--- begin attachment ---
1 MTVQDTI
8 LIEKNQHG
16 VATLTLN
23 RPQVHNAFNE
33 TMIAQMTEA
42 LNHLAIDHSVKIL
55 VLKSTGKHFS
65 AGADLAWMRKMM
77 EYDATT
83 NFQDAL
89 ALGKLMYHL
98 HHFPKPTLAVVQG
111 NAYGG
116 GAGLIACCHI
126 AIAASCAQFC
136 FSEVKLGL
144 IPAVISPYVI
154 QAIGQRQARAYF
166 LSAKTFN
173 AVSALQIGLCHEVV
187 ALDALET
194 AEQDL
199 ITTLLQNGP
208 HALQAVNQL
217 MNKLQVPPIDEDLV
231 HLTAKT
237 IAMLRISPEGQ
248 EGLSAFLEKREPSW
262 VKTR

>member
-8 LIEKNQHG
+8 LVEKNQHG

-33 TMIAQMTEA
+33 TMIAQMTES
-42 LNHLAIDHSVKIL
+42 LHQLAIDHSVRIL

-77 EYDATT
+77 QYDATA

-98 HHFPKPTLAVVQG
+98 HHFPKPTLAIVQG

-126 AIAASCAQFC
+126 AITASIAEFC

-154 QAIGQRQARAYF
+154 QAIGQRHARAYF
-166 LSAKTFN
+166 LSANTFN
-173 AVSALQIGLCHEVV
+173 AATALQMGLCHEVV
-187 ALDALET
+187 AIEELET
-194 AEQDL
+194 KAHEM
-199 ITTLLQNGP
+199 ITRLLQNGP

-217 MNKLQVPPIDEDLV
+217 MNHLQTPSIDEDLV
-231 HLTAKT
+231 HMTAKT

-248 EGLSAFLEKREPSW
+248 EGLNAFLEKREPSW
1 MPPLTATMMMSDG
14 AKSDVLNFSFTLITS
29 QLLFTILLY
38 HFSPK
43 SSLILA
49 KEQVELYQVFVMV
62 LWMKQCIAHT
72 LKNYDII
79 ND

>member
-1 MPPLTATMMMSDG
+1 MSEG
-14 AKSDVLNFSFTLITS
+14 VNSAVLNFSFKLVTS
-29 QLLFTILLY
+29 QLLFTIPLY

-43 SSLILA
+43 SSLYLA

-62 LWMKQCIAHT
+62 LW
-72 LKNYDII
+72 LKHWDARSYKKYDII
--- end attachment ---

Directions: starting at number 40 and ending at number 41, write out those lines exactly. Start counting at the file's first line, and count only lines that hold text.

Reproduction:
+98 HHFPKPTLAIVQG

-126 AIAASCAQFC